SOURCE: Strategic Management Resources

April 03, 2007 11:00 ET

Avoiding Strategic Planning Failure

The Truth About Planning Failure Revealed at a National Strategy Conference

ORANGE COUNTY, CA -- (MARKET WIRE) -- April 3, 2007 -- "The Top 7 Strategic Planning Mistakes" is a free report being made available by Business Traction Strategist, founder, and CEO of Strategic Management Resources Helen M. Mitchell. Designed for business owners and executives who want to see their vision realized through growth, improved profitability, and a committed workforce, the report is based on Mitchell's presentation, "Avoiding Strategic Planning Failure," delivered to a packed room of strategy professionals at the Association for Strategic Planning national conference in Long Beach, CA.

"Ninety percent of strategic plans are not effectively implemented," said Mitchell in delivering her February 27, 2007 message. "If you don't know where you are going, then any road will take you there." Mitchell advised her audience, "Strategies fail because one of three core elements is ignored, not appropriately addressed, or not aligned with other core strategies or the business's operations. In order to create an effective and successful plan of action, you must balance all three components: 1) business strategy; 2) operational strategy; and 3) organizational strategy."

Mitchell, who is also President of the Orange County Chapter of the Association for Strategic Planning, describes the poor perception of strategic planning as "a good kid hanging out with bad friends. Because we have not perfected the art of strategy and planning on a large scale does not change the value or the need to develop strategies."

Effective strategies, according to Mitchell, position the company for long-term growth. However, the terms "strategy" and "strategic planning" are often misunderstood and misinterpreted. Some think of strategy as market position, operational effectiveness or simply an idea or business model.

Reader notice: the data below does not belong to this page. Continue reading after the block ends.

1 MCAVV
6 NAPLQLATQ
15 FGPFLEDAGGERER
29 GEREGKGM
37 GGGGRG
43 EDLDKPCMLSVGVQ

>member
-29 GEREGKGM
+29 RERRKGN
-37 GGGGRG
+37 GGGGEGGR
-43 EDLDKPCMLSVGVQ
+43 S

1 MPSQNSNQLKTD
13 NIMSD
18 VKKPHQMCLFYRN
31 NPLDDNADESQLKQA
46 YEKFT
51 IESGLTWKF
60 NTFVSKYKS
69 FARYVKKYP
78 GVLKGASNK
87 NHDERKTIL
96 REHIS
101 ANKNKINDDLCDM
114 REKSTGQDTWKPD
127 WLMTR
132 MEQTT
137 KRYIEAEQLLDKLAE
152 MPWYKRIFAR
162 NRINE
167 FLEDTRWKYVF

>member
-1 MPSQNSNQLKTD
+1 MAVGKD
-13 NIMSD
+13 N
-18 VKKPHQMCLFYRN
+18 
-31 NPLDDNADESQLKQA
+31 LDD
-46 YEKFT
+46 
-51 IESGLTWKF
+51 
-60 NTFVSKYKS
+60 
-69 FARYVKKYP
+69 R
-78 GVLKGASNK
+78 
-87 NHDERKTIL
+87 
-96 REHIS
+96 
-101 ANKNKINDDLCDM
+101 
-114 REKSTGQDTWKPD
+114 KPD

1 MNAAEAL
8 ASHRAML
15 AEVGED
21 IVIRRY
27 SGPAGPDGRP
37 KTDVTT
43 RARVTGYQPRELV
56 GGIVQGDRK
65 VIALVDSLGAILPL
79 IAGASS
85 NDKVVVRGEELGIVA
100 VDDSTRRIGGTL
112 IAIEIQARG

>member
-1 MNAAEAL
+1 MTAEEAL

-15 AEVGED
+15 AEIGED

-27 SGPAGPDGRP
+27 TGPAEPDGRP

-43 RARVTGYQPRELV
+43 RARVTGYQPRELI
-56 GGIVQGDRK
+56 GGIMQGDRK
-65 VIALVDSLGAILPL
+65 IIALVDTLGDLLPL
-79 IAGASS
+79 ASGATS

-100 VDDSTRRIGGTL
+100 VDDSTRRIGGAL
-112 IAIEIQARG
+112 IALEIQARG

"Strategy is choosing to perform different activities that can be preserved and that will provide a sustainable competitive advantage," Mitchell said.

One of the biggest problems Mitchell sees is that companies are limiting future thinking based on current reality. Instead of working from what could be, they are working from what is. They let the problems of the past keep them from realizing the vision of the future.

When planning for the future, companies need to analyze the present, identify the gaps and figure out a plan to manage growth. "The common thread in all the industries and companies I work with is the need to think strategically and to simplify the complexity of their situation," said Mitchell.

Pamela Johnson, Director of Planning for Tallahassee Memorial Healthcare (Tallahassee, FL) and an attendee at Mitchell's Long Beach presentation, said, "Helen clearly demonstrated knowledge and experience with the dynamic interactions and complexities that occur in business."

Rick Franz, Vice President, Technology and Planning, QLogic Corporation (Aliso Viejo, CA) adds, "My experience with Helen Mitchell has given me great respect for her determination and tremendous work ethic. After watching her presentation at the Association for Strategic Planning annual conference I now see that her effective and engaging presentation style, coupled with her insightful perspective on planning and strategy, can benefit any company interested in improving its performance."

A copy of the report, "The Top 7 Strategic Planning Mistakes," can be found at:

About Strategic Management Resources:

Strategic Management Resources is a national strategy and management consulting company dedicated to helping its clients find their "Business Traction" through strategy, organizational change, and effective execution. SMR works closely with clients to help them become high-performance businesses that achieve breakthrough results by unlocking their purpose and potential. Using its time-tested and proven "SMR Strategic Pyramid" model, the company tests for strategic alignment of the three core business strategies and how they align with the strategies and operations of each of the functional areas.

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